[ Click here for a Google™ map of precipitation from this event ]

A shift in the weather pattern brought warm storms of tropical origin across the region from December 26, 1996 through January 3, 1997, with the most potent system affecting the region at the turn of the year. This change occurred after a cool winter storm affected the region just before Christmas on December 21 and 22, 1996. This polar system left behind several feet of snow over the mountainous terrain; a snow pack that would contribute to the flooding issues just over a week later. With the tropical air mass storms, precipitation fell across much of the west coast with a focus of excessive precipitation over the higher terrain from western Washington southward to northern California and western Nevada. The Oregon Climate Services created a graphical re-analysis of the precipitation for the period of December 29, 1996 through January 3, 1997, which indicated the widespread nature of these storms. Across California, the heaviest precipitation was observed over the coastal mountains, Shasta Lake drainage, and northern Sierra Nevada. As the precipitation began to dissipate on January 3, 1997, the 9-day period showed amounts surpassing 40 inches in the Feather River basin. Elsewhere across the higher terrain of northern California, amounts ranged from 15 to 30 inches. The table below indicates selected precipitation totals for the 6-day and 9-day period ending January 3, 1997.

Northern California 6-Day and 9-Day Precipitation Totals
Ending January 3, 1997
Location River Basin 6-Day Totals
9-Day Totals
 Gasquet  Smith 15.04 Inches 19.84 Inches
 Fort Seward  Eel 8.88 N/A
 Atlas Peak  Napa 14.68 18.44
 Venado  Russian 21.36 26.96
 Lakeshore  Sacramento (Shasta Inflow) 16.93 N/A
 Shasta Dam  Sacramento (Shasta Inflow) 20.04 23.70
 Bucks Lake  Feather 33.28 42.16
 La Porte  Feather 30.03 40.04
 Blue Canyon  American 27.87 36.34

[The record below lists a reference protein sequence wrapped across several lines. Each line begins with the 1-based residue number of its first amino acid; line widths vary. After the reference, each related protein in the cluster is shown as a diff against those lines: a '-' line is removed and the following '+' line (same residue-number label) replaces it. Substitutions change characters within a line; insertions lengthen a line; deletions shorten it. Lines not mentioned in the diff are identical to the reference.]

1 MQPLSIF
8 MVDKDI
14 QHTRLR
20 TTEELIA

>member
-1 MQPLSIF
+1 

Auburn Dam Ridge  American 7.25 9.57
 Sacramento  American 2.46 3.71
 Gianelli  Stanislaus 16.46 18.66
 Chilkoot Meadow  San Joaquin 16.58 19.29

For an expanded precipitation gage table for several basins across northern California from December 29, 1996 through January 3, 1997 broken down into 6 hour periods, Select Here.

As expected, precipitation totals at lower elevations were dramatically less. Ideal mid-level flow resulted in a significant contribution from orographic enhancement on south and west facing slopes. Climatological precipitation ratios between the west slopes of the Sierra Nevada and the adjacent Sacramento Valley are near 3:1. During the period from December 26, 1996 through January 3, 1997, observed ratios were approximately 10:1. These observed ratios show the extent of the excellent orographic enhancement of the precipitation. The table below indicates precipitation totals across the Sacramento and San Joaquin Valleys at selected locations.

Sacramento and San Joaquin Valleys 9-Day Precipitation Totals
December 26, 1996 through January 3, 1997
Redding Sacramento Fresno Bakersfield
5.29 Inches 3.71 2.39 1.10

The following table represents statistics of maximum precipitation amounts categorized into specified time periods from 6 hours to 3 days. Blue Canyon is located in the American River basin along Interstate 80, Bucks Lake is located in the Feather River basin south of California State Highway 70, and Shasta Dam is located in the Upper Sacramento River basin at the base of Shasta Lake along Interstate 5.

Greatest Precipitation Amounts for Specified Periods (in Inches)
December 26, 1996 through January 3, 1997
Location 6 Hour 12 Hour 18 Hour 24 Hour 36 Hour 48 Hour 72 Hour
 Blue Canyon 4.65 7.76 10.75 13.51 17.06 18.51 22.83
 Bucks Lake 3.48 6.64 9.88 12.16 15.04 20.72 27.56
 Shasta Dam 2.48 5.61 7.03 7.72 9.89 13.16 16.78